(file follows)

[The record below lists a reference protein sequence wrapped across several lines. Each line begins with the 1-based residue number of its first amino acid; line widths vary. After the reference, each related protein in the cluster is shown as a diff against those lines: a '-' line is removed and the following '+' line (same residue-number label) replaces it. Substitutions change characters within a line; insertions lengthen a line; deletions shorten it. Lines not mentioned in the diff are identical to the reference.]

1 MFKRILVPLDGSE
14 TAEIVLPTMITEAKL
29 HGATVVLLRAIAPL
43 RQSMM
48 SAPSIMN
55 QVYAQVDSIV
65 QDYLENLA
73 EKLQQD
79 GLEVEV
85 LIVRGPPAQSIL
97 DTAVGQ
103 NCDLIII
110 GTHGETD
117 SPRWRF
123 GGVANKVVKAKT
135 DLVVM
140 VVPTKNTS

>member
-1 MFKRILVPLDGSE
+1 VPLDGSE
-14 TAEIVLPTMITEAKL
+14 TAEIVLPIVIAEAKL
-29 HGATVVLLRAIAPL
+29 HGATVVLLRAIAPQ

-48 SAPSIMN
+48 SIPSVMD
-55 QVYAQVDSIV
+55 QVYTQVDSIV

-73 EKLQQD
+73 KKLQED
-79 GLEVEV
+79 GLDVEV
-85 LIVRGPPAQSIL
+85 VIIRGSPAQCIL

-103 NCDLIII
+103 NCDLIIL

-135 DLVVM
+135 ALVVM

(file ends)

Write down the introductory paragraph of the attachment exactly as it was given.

[The record below lists a reference protein sequence wrapped across several lines. Each line begins with the 1-based residue number of its first amino acid; line widths vary. After the reference, each related protein in the cluster is shown as a diff against those lines: a '-' line is removed and the following '+' line (same residue-number label) replaces it. Substitutions change characters within a line; insertions lengthen a line; deletions shorten it. Lines not mentioned in the diff are identical to the reference.]